The Miami Dolphins' best quarterback option is not in the 2012 NFL Draft. Nor is he is on the Dolphins’ roster.
He currently plays for the New England Patriots.
Not Tom Brady, silly.
Brian Hoyer should be the Dolphins' starting quarterback in 2012.
Brian Hoyer, the Patriots' backup quarterback, who has been under Bill Belichick and Tom Brady’s wing for the past three seasons in Foxboro.
The Patriots had placed a second-round tender on Hoyer, which no team was willing to match. That was, of course, before the Dolphins struck out on the entire lineup of quarterbacks this offseason.
Hoyer will be a hot commodity next offseason when he becomes an unrestricted free agent, but if the Dolphins can get him on the cheap, they would be better served snagging him for a one-year tryout.
Michael Lombardi, NFL Network analyst and former NFL personnel executive, said about Hoyer last year:
“I think Brian Hoyer and Ryan Mallett are starters. I’ve said this many times: If I would have taken the GM job of the 49ers, I would have gone after Brian Hoyer, because I think he has all the traits and characteristics. If I were the Cleveland Browns, I’d rather have Brian Hoyer behind center than Colt McCoy. I think he’s got all the traits you need, in terms of leadership, toughness, the arm strength, the ability to move the team.”
The Michigan State product owns an impressive 61.9 NFL completion rate on 42 pass attempts. Granted, Hoyer’s NFL experience is a small sample size, but as Lombardi said, “Hoyer demonstrates the skills needed to be a starter” in those few opportunities. He’s currently making 1.9 million on the Patriots roster and New England was confident enough with him that they did not pursue another backup option.
Wouldn’t a draft pick be an adequate price to see what the backup is made of?
New England would certainly be interested in receiving a draft pick for Hoyer’s services. Bill Belichick stockpiles draft picks like somebody on "Hoarders." I wouldn't be surprised if he had a few compensatory picks lying around in his garage somewhere.
I assume that the Dolphins' front office has taken a look at Hoyer, as they should examine tape of every NFL quarterback. But as I’ve learned from over the years, you can’t assume anything with this franchise.
Owner Stephen Ross thought that a Manning, Flynn or Griffin would be donning the aqua and orange. Now they’re stuck relying on Matt Moore to improve significantly or rehab project David Garrard, all without Brandon Marshall. I know, try to contain your excitement.
With the Miami fan base in protest, the Dolphins’ organization is scrambling without a plan. The only splash that will be made on this year’s team will be from the tanking come midseason.
Miami’s current signal callers all have their own red flags. Moore has never been perceived as the long-term answer and David Garrard’s back has been fragile since Obama took office.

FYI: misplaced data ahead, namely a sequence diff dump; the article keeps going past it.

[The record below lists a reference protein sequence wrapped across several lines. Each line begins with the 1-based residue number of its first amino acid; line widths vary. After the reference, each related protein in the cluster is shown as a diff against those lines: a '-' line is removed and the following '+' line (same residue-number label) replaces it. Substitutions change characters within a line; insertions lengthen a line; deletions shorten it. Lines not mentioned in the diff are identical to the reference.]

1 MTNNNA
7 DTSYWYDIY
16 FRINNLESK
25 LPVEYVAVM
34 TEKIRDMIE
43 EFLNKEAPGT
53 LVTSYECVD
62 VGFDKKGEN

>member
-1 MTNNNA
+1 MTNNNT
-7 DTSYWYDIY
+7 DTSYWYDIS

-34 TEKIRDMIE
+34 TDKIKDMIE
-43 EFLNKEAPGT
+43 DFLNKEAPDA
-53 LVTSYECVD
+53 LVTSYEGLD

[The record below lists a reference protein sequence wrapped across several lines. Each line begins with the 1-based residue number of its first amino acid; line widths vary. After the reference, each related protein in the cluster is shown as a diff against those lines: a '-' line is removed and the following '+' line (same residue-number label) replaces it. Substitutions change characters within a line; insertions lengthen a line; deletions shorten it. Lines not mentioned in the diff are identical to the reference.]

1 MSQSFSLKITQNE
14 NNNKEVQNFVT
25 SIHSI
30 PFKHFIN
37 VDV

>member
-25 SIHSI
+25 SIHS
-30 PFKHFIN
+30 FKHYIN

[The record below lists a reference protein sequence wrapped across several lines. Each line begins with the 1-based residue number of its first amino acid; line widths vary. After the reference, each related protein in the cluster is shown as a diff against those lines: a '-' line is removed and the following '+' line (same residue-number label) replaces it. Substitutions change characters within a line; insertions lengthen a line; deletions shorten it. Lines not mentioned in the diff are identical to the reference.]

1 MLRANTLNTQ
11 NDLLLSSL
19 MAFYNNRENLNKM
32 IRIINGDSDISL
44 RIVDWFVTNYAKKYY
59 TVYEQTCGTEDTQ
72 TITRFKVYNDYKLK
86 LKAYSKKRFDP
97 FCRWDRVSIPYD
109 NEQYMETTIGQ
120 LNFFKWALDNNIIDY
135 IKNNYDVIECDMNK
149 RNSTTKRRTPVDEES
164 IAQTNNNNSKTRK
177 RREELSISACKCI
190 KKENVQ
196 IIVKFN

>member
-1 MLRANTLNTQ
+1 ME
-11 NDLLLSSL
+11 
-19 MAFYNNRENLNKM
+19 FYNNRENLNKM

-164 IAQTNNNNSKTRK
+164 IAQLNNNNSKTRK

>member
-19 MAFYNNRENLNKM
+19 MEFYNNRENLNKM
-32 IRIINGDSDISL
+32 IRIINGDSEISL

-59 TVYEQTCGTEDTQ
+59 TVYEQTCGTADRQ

The Dolphins' last chance to upgrade is April’s draft. But they already missed out on the cream of the crop, so any prospect they select will be merely skim milk.
Ryan Tannehill has been noted as a very realistic option for the ‘Fins at No. 8. Even one of my fellow Dolphins FCs calls for the Texas A&M quarterback, citing “[his] potential to be a franchise quarterback despite turnovers and perceived inability to close games."
Two qualities I avoid at all costs in my starting quarterback: turnovers and late-game cowardice. No traits on the scouting report scream "bust" more than those two.
This is a classic case of quarterback inflation. After Robert Griffin III, the quality of quarterback in this class significantly drops off.
Because of the high demand for good quarterback play, the perennial QB media storm has propelled Tannehill up draft boards. Reaching for a player with redeeming qualities is one thing, justifying a selection based on dire need is another.
The Dolphins would be wise to put on earplugs about drafting a QB early and look no further than their division rival for one.
Hoyer is more developed than Tannehill, younger than Weeden, and ready to step in tomorrow. By dealing for the New England signal caller, the 'Fins could use their first-round selection to protect the quarterback or address the hybrid defense they'll play in 2012.
Patriots head coach Bill Belichick has a pedigree in developing field generals from scratch in New England. First was Tom Brady, who replaced Drew Bledsoe midseason and led the Patriots to a Super Bowl.
Hoyer would have some comfort that Miami is using the same type of offensive attack run in New England in recent years. They both use four- and five-wide sets, the no huddle offense, and quick-option routes excessively.
He'll have a band of quick, savvy pass-catchers in Davone Bess, Brian Hartline and Reggie Bush. They might not be Wes Welker or Deion Branch, but they will be able to produce in a friendly West Coast system. The Dolphins will also be looking for receivers and tight ends in the draft to complement their offensive vision.
So I leave you with one thought to ponder this Monday morning: Would the Dolphins be better served making a long-time gamble from a weak rookie class or give a highly regarded backup a shot for the same price?
Belichick found Tom Brady in the 6th round. Perhaps he has the next "Tom Terrific" wearing his headset on the sidelines.
Either way, I trust Belichick’s eye for quarterbacks over Jeff Ireland.
Hoyer for ’12? Now that would be a splash.